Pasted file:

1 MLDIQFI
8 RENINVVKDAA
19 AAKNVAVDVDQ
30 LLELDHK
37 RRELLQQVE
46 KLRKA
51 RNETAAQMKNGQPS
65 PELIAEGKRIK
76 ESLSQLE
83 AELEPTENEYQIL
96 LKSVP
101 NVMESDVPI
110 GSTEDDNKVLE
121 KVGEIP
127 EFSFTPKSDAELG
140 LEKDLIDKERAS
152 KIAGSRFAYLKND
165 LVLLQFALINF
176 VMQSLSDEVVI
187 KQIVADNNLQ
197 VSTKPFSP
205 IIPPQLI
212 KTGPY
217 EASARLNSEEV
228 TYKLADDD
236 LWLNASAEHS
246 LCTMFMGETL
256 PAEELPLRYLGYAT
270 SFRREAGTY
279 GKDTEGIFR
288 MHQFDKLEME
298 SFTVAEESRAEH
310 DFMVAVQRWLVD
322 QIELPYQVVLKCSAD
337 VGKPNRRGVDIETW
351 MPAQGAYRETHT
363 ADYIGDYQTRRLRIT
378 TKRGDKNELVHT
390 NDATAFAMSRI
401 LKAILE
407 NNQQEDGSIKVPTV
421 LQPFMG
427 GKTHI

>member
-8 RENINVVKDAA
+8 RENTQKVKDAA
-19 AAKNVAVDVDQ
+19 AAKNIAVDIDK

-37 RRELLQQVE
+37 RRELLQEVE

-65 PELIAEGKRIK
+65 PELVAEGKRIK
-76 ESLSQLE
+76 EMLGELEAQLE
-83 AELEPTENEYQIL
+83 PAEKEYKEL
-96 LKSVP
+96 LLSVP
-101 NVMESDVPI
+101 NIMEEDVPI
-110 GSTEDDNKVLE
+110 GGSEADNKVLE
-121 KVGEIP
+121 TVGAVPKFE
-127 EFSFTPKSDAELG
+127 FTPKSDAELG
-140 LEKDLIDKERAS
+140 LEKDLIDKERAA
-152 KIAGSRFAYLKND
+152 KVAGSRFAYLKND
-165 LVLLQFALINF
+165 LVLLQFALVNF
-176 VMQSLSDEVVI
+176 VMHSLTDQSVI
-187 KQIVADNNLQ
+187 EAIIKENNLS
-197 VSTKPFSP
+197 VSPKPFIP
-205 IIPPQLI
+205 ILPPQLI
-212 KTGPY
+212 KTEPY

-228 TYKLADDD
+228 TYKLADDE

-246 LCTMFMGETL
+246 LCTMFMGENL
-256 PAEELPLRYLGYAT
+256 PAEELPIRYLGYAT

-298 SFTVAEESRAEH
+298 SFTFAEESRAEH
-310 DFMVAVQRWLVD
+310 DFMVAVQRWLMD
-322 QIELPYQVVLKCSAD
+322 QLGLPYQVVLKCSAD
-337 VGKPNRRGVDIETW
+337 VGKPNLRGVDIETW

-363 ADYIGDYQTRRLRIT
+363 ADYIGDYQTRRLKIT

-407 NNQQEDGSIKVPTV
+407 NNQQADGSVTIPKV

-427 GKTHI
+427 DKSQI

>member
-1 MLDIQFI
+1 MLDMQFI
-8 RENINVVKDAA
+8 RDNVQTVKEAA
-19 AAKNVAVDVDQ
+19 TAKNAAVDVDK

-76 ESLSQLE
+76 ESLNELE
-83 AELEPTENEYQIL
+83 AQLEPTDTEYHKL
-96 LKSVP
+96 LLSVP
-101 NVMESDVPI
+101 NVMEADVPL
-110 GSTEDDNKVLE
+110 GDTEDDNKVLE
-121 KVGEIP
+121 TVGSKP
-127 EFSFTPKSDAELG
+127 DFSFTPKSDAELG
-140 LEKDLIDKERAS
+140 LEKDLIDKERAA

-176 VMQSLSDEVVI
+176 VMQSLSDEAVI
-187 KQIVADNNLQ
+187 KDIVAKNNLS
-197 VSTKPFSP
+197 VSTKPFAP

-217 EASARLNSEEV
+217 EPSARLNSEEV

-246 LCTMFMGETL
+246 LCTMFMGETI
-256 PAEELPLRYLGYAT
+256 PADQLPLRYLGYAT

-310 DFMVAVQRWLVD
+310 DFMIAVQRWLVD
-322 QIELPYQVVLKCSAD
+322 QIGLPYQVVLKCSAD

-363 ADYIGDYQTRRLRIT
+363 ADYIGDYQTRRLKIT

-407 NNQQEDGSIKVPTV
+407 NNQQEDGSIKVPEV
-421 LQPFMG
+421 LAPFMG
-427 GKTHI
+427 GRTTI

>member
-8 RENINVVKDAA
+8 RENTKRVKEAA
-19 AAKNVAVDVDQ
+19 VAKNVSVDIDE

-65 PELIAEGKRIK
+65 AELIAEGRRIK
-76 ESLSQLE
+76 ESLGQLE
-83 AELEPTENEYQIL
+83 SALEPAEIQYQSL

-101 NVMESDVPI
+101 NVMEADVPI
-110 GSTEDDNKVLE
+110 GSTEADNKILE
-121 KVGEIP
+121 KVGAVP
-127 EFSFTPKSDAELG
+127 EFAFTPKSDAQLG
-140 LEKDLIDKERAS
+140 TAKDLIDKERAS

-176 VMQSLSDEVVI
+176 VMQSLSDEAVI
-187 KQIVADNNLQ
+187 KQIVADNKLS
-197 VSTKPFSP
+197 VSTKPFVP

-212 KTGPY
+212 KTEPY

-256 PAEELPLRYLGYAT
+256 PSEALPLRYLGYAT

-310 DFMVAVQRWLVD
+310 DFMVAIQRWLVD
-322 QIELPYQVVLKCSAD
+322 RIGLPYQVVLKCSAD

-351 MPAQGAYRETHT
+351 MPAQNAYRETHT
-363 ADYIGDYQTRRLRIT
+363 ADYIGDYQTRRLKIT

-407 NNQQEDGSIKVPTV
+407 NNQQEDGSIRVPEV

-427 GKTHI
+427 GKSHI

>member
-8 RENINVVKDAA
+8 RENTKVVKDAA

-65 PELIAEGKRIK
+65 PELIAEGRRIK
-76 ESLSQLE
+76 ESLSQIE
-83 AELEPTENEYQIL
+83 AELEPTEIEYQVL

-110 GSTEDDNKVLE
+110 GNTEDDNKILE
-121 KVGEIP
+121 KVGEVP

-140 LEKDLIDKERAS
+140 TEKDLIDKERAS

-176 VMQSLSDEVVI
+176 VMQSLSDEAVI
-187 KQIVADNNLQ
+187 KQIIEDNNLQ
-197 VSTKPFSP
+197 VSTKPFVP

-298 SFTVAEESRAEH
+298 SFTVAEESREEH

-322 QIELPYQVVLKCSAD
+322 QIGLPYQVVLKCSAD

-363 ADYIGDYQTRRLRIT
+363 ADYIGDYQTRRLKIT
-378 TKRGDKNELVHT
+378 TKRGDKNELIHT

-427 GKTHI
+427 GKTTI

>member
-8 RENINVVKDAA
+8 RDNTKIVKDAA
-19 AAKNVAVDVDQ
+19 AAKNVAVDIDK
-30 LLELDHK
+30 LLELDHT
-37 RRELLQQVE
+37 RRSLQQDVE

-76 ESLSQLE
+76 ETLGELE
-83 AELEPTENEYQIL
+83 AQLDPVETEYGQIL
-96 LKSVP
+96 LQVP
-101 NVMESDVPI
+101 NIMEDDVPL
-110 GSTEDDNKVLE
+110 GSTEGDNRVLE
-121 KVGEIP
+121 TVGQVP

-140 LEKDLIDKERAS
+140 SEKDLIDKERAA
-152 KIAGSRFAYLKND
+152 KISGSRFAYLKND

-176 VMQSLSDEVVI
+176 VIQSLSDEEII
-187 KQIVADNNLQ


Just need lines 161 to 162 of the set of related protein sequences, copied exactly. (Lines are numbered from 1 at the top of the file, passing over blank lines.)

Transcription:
-101 NVMESDVPI
+101 NVMEADVPI